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Chase enters growing market for prepaid cards

This post has been corrected. See the note at the bottom for details.

May 09, 2012|By E. Scott Reckard
  • A New York branch of JPMorgan Chase & Co., which says it will begin offering prepaid cards.
A New York branch of JPMorgan Chase & Co., which says it will begin offering… (Victor J. Blue / Bloomberg )

The prepaid card market is getting crowded as more mainstream banks start providing the checking account alternatives pioneered by such alternative financial services firms as Green Dot Corp. of Monrovia.

JPMorgan Chase & Co. is the latest bank to offer the cards, which are designed for lower-income people who can’t afford the monthly charges and frequent additional fees that come with basic checking accounts. They also are an alternative to credit cards for people with poor or no credit histories.

Chase said that its "Liquid" card, to be made available at all of its branches this summer, will have a $4.95 monthly fee. Customers can load paychecks or cash onto the card for free and withdraw cash from Chase ATMs or tellers without being charged.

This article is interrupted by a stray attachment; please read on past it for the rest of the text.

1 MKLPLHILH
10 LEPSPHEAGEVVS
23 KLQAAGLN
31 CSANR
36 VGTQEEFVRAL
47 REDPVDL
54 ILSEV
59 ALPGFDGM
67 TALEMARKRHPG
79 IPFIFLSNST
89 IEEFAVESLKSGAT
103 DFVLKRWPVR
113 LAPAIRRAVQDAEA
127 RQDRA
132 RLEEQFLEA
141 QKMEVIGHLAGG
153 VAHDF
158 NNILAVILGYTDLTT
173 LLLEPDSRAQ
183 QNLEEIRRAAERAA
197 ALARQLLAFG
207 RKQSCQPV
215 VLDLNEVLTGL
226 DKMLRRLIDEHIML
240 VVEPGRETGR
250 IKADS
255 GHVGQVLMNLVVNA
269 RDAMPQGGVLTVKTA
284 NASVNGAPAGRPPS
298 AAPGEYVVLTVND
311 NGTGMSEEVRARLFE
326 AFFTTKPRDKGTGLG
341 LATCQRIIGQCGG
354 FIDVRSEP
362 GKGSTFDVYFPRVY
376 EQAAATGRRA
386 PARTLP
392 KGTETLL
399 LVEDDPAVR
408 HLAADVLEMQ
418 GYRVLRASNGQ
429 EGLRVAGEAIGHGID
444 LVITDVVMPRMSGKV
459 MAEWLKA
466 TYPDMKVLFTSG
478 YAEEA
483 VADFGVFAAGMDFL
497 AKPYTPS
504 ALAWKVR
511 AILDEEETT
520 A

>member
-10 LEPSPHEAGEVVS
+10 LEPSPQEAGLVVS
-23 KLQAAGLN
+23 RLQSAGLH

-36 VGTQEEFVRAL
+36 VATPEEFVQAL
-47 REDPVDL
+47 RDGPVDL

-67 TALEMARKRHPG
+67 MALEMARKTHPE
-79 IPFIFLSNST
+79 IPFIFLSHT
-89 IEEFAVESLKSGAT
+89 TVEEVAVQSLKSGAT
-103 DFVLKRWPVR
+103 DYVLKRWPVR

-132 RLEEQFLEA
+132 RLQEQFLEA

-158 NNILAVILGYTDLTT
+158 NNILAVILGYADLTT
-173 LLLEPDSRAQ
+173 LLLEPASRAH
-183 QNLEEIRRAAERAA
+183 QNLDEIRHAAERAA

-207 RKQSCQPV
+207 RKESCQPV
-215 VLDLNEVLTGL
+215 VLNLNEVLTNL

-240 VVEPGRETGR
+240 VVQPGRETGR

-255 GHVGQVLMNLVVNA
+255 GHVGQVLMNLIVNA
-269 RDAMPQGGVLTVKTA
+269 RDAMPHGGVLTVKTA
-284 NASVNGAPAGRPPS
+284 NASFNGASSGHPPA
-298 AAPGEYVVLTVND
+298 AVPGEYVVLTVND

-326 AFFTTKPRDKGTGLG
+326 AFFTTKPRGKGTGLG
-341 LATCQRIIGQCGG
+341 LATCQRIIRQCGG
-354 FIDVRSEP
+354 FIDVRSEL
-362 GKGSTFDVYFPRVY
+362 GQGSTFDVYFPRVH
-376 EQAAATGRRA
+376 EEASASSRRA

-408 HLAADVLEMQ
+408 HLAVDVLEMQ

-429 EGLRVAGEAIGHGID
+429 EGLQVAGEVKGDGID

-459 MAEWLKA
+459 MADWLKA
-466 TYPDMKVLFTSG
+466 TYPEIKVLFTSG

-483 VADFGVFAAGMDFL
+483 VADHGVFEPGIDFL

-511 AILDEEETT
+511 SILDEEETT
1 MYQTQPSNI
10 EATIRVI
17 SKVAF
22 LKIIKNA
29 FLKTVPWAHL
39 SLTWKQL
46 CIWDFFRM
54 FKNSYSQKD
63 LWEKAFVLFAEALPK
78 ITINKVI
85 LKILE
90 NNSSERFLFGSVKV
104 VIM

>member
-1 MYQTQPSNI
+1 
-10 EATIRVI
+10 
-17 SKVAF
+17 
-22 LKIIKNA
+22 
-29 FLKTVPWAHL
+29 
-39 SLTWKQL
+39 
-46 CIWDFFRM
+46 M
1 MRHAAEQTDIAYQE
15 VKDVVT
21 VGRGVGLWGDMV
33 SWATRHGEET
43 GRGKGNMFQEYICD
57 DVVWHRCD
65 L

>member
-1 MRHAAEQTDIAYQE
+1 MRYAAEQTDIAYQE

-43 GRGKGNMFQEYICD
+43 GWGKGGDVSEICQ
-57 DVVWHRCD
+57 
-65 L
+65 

Prepaid use grew 18% in 2011 compared to 2010, according to Javelin Research. U.S. Bank is among the mainstream institutions already offering the cards, with American Express and even financial advisor Suze Orman competing in the burgeoning market.

The new laws and regulations that followed the financial crisis cost banks billions of dollars in fees that they raked in from merchants that accept debit cards. The new rules didn’t limit such charges on prepaid cards, making them a tempting new source of revenue for banks.

“The interchange fee that retailers have to pay on debit card transactions was basically cut in half," said Bill Hardekopf, chief executive of LowCards.com, an online tracker of cards. "Banks have scrambled to come up with other revenue streams to make up for this.”

In a guide to prepaid cards, the nonprofit Consumer Action and American Express advised consumers to look for free customer service and consider their own habits and needs when shopping for one of the cards.

For example, consumers who make many purchases would want a  card without transaction fees, while those who withdraw cash should look for a card with a free ATM network. To avoid ATM fees, choose a card that allows you to get cash back when you buy groceries.

For the record: 2:20 p.m. May 11: A previous version of this post described Green Dot as a nonbank financial services firm. It became a bank holding company in December by buying a small bank in Utah.

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